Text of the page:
In news– Recently, the underwater volcano Hunga Tonga-Hunga Haʻapai erupted, triggering a tsunami that flooded Pacific coastlines from Japan to the U.S.
- Hunga-Tonga-Hunga-Ha’apai, which lies about 65 kilometres north of Nuku’alofa, has a history of volatility.
- A volcanic eruption merged the two islands of Hunga Tonga and Hunga Haʻapai in 2009, and a more explosive eruption separated the islands and reduced them in size.
- The recent eight minute volcanic eruptions triggered tsunami waves around the Pacific caused “significant damage” to the island nation Tonga’s capital Nuku’alofa and smothered it in dust.
- The US Geological Survey recorded the eruption as equivalent to a 5.8-magnitude earthquake at zero depth.
- The volcano is part of the highly active Tonga–Kermadec Islands volcanic arc, a subduction zone extending from New Zealand north-northeast to Fiji.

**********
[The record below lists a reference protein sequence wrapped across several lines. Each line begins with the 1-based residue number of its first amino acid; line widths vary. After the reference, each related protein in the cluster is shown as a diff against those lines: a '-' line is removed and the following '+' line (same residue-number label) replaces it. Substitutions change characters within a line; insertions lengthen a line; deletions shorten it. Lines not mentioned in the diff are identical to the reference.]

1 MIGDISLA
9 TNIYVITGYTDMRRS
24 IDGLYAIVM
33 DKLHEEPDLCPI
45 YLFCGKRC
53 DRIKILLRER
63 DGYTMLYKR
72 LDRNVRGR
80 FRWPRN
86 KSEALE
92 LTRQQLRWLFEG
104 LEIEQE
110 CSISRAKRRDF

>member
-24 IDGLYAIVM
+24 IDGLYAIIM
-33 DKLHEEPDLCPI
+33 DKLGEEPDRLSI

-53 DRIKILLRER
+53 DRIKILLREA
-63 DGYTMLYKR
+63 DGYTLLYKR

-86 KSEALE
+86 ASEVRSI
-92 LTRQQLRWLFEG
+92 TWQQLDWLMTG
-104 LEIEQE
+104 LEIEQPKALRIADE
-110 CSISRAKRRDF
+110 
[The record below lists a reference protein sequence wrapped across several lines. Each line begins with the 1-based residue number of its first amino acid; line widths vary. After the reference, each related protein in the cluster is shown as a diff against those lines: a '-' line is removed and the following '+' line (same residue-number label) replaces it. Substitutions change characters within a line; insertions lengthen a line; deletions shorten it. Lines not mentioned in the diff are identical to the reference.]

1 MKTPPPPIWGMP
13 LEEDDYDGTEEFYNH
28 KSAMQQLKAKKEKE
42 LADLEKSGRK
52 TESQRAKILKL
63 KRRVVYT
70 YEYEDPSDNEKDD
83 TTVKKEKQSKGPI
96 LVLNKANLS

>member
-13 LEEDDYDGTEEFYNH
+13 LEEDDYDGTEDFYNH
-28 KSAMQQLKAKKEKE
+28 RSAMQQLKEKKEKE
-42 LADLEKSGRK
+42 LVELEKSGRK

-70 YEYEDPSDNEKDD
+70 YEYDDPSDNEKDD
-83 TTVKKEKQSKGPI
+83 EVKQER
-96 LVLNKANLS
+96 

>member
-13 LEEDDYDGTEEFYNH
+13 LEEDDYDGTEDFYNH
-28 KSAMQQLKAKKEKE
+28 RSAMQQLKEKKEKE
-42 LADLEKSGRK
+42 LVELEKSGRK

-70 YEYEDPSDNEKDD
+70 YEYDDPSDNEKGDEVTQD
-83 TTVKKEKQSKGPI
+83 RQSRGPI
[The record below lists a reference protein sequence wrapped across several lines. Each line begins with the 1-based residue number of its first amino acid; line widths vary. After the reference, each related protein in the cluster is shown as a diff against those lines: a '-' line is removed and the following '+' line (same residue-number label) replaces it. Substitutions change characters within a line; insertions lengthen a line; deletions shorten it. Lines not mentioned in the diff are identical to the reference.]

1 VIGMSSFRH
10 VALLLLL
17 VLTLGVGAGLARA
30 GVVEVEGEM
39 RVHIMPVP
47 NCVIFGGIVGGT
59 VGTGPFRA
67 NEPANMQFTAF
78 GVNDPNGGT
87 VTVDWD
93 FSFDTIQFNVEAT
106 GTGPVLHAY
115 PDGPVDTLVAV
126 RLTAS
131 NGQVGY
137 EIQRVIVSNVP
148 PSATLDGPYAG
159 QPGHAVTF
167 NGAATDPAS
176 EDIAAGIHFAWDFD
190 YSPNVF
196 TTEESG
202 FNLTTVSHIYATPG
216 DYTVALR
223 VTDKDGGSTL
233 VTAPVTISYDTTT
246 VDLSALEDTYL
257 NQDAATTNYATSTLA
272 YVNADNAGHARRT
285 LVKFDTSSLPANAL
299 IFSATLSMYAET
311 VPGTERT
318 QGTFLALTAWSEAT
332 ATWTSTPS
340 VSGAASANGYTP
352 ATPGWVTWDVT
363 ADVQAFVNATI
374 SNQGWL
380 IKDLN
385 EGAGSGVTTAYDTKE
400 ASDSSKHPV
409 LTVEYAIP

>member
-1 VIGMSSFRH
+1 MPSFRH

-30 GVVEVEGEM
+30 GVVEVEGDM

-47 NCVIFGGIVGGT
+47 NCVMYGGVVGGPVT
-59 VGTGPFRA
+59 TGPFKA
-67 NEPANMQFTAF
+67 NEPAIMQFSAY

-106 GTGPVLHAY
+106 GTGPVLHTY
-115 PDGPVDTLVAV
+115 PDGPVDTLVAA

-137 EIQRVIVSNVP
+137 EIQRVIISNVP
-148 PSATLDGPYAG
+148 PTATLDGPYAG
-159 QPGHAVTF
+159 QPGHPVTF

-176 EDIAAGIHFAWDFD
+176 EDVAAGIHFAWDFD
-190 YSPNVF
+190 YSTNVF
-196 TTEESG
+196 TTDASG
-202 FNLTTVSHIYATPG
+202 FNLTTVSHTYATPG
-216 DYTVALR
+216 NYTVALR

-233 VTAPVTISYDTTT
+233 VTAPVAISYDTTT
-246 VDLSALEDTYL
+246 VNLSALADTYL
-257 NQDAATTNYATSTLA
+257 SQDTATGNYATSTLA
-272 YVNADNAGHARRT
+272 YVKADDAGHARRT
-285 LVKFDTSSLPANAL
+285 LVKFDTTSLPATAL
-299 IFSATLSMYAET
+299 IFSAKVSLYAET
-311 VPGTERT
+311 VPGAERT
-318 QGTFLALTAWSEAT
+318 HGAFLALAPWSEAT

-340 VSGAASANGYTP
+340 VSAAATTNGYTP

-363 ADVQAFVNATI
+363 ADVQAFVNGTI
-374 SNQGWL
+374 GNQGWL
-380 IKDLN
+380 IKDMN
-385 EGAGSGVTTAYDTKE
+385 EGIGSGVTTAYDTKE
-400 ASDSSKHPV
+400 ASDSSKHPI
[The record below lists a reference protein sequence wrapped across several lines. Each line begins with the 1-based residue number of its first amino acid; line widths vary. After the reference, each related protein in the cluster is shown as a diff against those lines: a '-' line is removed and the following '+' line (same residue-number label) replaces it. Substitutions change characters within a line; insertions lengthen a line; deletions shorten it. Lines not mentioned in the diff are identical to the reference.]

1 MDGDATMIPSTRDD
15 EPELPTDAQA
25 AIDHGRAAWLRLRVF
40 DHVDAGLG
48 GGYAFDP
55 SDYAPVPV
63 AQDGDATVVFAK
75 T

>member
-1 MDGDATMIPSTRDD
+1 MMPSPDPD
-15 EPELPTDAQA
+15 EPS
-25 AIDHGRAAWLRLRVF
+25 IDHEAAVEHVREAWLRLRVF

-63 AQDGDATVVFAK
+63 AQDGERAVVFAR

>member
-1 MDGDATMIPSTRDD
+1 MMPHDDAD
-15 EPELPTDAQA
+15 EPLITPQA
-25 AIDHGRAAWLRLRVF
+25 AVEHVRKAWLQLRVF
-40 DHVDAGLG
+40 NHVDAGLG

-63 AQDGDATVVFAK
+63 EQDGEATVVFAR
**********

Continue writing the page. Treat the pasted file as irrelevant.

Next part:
- The island arc is formed at the convergent boundary where the Pacific Plate subducts under the Indo-Australian Plate.
- It is an island nation and a Polynesian country and also an archipelago consisting of 169 islands divided into three main groups – Vava’u, Ha’apai, and Tongatapu.
- It lies 2,383 kilometres northeast of New Zealand.
- Tongan is the official language, along with English.
- It is surrounded by Fiji and Wallis and Futuna (France) to the northwest; Samoa to the northeast; New Caledonia (France) and Vanuatu to the west; Niue (the nearest foreign territory) to the east; and Kermadec (New Zealand) to the southwest.
- Tonga has a tropical rainforest climate (Af) with a distinct warm period (December–April).
- Tonga became a protected state under a Treaty of Friendship with Britain on 18 May 1900 and the treaty ended in 1970.
- Tongans, Polynesian by ethnicity with a mixture of Melanesian, represent more than 98% of the inhabitants.